I don't think presenting your opinion as fact is helping you any here. We have more than enough data to say that there is a problem which Nissan either did not know about or did not disclose. Your statement that there isn't a problem does not make it so. Fortunately, you are not the final arbiter of "fact", although you appear to believe otherwise. It's fine to say you disagree with us or our interpretation of the available data, but beyond that...
2011 Leaf with 62,000 miles given to Nephew
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LEAFfan
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Re: How should Nissan respond to dropping capacity in Phoeni

Wed Jun 20, 2012 6:24 pm

[quote="shrink"]
Thanks for the input, Gerry. I still have all 12 capacity bars, too, but there's definitely some loss of range. LEAFfan's ScanGuage read 85.7% on my car about a month ago after a 100% charge. I'm sure he'd be willing to take a reading on your car as well if you're interested.
[/quote]

Yes, I would be happy to test your car. I will be surprised if it doesn't show at least a 6% loss. That's the lowest I've tested so far.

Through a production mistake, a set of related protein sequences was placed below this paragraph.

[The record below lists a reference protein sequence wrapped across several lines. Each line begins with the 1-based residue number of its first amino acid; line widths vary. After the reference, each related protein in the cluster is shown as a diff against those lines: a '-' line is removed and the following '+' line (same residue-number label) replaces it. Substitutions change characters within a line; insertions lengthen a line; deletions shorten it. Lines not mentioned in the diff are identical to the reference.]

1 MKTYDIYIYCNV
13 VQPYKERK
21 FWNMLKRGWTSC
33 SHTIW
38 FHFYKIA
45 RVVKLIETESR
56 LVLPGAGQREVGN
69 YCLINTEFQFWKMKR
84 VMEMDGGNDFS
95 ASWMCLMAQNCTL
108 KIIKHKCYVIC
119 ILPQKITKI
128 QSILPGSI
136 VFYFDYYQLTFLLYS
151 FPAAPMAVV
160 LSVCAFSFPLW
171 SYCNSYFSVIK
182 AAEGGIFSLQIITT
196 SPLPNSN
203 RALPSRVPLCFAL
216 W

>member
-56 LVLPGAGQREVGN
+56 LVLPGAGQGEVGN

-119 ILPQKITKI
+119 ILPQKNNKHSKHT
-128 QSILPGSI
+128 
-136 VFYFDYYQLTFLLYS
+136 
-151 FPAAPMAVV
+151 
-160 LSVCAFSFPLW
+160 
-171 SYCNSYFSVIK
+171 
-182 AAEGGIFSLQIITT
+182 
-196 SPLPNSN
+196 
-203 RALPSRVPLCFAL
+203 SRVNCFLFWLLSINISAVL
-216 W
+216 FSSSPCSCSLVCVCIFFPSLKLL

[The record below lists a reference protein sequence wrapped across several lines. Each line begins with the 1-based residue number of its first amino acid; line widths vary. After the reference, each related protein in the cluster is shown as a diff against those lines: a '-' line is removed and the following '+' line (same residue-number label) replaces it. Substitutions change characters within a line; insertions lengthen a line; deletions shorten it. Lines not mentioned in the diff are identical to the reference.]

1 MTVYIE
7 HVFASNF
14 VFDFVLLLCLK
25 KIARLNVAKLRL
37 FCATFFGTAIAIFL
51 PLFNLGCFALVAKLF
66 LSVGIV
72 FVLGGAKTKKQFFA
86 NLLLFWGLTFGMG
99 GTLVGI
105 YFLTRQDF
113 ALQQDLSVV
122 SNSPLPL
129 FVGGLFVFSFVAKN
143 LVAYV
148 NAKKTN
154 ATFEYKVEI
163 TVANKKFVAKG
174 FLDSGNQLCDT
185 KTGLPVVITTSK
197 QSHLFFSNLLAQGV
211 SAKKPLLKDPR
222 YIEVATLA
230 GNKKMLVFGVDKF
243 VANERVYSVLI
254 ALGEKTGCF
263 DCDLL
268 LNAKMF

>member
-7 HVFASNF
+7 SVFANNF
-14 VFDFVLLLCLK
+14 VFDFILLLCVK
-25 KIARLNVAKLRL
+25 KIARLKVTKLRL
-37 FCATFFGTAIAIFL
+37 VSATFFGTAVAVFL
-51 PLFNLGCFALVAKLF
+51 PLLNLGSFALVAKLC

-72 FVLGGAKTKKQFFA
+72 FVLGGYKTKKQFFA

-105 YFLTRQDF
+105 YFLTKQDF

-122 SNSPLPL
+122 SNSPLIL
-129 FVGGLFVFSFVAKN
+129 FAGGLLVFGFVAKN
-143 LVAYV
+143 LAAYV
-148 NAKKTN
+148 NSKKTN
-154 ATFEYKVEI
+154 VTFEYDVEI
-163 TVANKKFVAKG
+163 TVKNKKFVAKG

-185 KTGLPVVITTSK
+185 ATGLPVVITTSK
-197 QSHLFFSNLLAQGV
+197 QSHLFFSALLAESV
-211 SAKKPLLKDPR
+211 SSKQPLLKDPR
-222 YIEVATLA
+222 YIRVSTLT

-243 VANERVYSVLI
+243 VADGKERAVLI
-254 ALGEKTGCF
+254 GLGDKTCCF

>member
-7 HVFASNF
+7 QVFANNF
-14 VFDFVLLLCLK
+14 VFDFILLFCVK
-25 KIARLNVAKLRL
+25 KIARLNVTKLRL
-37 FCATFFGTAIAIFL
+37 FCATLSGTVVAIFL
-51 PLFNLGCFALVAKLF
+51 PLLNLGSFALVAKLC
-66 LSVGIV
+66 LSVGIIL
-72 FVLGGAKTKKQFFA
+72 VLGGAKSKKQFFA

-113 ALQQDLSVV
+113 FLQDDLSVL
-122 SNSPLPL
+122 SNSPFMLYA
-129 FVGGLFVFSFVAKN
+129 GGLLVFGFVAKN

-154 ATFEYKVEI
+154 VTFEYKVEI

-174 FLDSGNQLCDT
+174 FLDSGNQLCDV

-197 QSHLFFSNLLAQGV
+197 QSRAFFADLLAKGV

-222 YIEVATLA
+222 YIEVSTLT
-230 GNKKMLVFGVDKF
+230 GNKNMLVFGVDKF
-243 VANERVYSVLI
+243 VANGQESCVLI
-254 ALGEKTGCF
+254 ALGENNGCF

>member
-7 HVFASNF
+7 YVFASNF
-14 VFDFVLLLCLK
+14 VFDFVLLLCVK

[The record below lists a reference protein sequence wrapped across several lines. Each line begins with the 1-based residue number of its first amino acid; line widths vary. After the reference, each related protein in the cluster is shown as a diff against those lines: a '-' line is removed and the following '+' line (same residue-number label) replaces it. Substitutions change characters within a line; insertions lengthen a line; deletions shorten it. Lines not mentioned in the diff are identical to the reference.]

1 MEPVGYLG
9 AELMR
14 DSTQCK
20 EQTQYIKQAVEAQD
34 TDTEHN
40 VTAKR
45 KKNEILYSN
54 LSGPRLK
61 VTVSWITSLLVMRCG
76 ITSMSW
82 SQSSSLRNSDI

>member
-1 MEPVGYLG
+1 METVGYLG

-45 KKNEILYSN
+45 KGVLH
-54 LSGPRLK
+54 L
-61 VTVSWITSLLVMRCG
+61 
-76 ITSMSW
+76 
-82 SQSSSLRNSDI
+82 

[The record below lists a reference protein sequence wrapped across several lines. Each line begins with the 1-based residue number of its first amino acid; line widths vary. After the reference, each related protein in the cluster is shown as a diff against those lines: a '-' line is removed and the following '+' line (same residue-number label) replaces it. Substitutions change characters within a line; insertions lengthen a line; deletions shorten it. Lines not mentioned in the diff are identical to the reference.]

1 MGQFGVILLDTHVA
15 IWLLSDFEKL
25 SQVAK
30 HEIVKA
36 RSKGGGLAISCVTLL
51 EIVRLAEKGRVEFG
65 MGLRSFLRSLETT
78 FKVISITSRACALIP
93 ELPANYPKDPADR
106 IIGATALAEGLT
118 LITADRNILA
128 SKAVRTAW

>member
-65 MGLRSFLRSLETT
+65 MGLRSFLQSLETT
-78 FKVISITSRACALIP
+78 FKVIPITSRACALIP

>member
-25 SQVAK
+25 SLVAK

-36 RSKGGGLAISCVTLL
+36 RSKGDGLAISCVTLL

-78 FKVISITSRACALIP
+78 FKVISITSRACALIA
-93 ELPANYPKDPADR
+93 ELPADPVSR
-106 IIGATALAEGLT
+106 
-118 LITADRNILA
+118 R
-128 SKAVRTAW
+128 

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GerryAZ
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Re: How should Nissan respond to dropping capacity in Phoeni

Wed Jun 20, 2012 6:39 pm

edatoakrun wrote:
drees wrote:
GerryAZ wrote:I have recorded charging energy from shutdown to 100% several times over the past year and have not seen a significant decrease.
This is really the best way to measure capacity - a discharge/range test and a charge test (measure full charge energy). It could be more reliable than the GID as the GID is likely compensated by some unknown factors.

A discharge test would be done over a known loop which is easy to repeat and preferably done down to at least VLBW if not turtle. Before the test, charge to 100%...

A charge test would drain the battery to LBW, VLBW or turtle and then record the amount of energy it takes to charge back up to 100%...
Or just use Carwings Electricity Consumption kWh use report for the same test loop.

More accurate, IMO, as the recharge will probably not be to exactly the same capacity level.

My own capacity test here:

http://www.mynissanleaf.com/viewtopic.p ... 52#p207152" onclick="window.open(this.href);return false;